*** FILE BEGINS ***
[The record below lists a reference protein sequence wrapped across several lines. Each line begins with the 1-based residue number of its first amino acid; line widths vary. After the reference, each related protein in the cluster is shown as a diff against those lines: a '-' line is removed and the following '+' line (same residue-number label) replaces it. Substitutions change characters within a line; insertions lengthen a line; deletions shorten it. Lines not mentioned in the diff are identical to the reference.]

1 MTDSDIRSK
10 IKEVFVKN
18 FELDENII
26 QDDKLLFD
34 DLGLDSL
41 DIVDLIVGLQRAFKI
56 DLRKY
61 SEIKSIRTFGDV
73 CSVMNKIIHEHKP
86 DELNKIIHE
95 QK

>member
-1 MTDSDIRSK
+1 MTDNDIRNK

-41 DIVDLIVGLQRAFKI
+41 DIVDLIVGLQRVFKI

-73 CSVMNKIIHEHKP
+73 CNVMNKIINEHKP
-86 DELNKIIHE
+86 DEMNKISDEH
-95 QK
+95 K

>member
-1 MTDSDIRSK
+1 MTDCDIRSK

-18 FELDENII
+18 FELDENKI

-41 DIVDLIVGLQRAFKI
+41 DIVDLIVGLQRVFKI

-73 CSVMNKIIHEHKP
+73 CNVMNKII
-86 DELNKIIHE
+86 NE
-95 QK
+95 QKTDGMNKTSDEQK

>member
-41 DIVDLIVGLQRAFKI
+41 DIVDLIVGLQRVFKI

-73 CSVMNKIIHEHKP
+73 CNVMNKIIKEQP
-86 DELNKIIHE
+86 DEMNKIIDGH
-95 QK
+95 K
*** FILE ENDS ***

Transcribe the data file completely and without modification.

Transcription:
[The record below lists a reference protein sequence wrapped across several lines. Each line begins with the 1-based residue number of its first amino acid; line widths vary. After the reference, each related protein in the cluster is shown as a diff against those lines: a '-' line is removed and the following '+' line (same residue-number label) replaces it. Substitutions change characters within a line; insertions lengthen a line; deletions shorten it. Lines not mentioned in the diff are identical to the reference.]

1 MTDSDIRSK
10 IKEVFVKN
18 FELDENII
26 QDDKLLFD
34 DLGLDSL
41 DIVDLIVGLQRAFKI
56 DLRKY
61 SEIKSIRTFGDV
73 CSVMNKIIHEHKP
86 DELNKIIHE
95 QK

>member
-1 MTDSDIRSK
+1 MTDNDIRNK

-41 DIVDLIVGLQRAFKI
+41 DIVDLIVGLQRVFKI

-73 CSVMNKIIHEHKP
+73 CNVMNKIINEHKP
-86 DELNKIIHE
+86 DEMNKISDEH
-95 QK
+95 K

>member
-1 MTDSDIRSK
+1 MTDCDIRSK

-18 FELDENII
+18 FELDENKI

-41 DIVDLIVGLQRAFKI
+41 DIVDLIVGLQRVFKI

-73 CSVMNKIIHEHKP
+73 CNVMNKII
-86 DELNKIIHE
+86 NE
-95 QK
+95 QKTDGMNKTSDEQK

>member
-41 DIVDLIVGLQRAFKI
+41 DIVDLIVGLQRVFKI

-73 CSVMNKIIHEHKP
+73 CNVMNKIIKEQP
-86 DELNKIIHE
+86 DEMNKIIDGH
-95 QK
+95 K